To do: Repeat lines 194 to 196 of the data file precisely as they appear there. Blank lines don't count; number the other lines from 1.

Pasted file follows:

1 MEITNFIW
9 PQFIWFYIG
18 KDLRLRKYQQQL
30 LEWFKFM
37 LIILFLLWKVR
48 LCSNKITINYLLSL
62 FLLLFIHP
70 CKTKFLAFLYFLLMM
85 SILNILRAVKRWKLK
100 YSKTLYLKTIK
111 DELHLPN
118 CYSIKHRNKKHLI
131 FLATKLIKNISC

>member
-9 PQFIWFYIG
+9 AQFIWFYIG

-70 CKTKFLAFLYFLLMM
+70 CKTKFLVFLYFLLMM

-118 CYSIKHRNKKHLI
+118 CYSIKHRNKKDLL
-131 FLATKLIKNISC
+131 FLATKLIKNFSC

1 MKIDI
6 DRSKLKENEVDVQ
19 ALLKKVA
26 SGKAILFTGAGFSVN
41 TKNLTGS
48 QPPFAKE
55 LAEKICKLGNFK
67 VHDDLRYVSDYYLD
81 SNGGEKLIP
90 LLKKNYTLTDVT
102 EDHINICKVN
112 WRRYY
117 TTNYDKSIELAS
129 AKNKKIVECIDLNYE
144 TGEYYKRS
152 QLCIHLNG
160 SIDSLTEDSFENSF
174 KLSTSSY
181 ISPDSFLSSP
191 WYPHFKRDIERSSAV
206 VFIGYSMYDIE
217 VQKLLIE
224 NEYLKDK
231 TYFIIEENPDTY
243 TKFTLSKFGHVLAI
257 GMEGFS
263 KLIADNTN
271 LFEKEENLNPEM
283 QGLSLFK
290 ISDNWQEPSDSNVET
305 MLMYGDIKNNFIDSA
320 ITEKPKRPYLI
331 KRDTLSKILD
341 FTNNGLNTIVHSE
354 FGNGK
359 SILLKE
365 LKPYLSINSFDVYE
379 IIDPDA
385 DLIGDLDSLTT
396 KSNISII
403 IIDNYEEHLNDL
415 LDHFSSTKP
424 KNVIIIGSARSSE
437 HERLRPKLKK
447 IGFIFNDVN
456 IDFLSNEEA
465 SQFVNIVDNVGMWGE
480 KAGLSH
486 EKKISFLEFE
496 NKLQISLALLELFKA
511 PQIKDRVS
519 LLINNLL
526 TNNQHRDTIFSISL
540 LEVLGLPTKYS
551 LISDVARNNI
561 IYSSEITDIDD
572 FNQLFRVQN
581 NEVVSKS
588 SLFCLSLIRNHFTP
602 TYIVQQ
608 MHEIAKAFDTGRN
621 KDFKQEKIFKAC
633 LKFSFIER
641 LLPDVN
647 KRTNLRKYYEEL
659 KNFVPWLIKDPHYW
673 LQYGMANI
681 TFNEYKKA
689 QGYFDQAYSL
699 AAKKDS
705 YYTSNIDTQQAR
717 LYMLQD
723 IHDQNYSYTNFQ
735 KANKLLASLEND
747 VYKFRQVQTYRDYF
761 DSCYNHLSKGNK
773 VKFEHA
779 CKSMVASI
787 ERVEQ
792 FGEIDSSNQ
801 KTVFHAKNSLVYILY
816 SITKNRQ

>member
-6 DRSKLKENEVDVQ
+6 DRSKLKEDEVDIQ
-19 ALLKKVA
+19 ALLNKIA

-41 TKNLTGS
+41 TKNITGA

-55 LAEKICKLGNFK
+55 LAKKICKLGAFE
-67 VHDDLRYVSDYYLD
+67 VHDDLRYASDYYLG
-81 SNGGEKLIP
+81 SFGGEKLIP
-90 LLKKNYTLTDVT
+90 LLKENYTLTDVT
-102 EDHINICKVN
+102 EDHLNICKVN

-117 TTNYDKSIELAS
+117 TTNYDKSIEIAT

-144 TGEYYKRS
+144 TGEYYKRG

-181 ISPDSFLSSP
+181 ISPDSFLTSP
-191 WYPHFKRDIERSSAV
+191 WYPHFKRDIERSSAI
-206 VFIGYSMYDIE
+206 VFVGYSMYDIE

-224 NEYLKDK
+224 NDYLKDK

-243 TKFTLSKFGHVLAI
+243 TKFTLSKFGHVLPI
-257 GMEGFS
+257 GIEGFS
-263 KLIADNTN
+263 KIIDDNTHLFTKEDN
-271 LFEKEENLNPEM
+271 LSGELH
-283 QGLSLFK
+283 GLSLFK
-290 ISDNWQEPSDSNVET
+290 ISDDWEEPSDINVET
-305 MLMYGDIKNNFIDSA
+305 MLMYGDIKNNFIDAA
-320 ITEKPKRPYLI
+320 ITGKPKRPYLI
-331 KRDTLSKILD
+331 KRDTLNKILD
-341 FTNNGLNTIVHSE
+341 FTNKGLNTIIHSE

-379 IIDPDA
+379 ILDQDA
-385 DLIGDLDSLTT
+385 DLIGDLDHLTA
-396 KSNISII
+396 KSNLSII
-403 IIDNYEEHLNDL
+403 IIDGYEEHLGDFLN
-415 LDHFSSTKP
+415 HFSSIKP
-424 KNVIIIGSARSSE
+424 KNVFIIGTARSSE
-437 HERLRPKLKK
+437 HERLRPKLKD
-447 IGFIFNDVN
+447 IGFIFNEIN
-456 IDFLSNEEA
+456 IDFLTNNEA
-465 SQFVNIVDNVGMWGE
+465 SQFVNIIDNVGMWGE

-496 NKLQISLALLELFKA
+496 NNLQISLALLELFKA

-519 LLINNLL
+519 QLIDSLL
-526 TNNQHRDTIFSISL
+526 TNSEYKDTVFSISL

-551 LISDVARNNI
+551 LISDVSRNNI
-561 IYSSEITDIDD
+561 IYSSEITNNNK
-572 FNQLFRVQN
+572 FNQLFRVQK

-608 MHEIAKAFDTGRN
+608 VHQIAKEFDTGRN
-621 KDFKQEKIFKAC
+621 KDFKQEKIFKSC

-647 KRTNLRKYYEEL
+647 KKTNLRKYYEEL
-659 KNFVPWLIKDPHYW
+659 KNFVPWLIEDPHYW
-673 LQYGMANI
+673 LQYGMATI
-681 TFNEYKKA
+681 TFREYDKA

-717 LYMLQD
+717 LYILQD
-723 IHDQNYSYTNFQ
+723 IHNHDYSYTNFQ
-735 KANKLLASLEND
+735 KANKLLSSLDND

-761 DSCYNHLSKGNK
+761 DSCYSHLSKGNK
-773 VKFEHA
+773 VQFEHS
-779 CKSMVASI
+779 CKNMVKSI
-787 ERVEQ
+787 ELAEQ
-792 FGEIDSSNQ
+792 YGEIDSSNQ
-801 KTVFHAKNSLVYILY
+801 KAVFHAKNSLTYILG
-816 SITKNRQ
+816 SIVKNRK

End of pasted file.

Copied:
-673 LQYGMANI
+673 LQYGMATI
-681 TFNEYKKA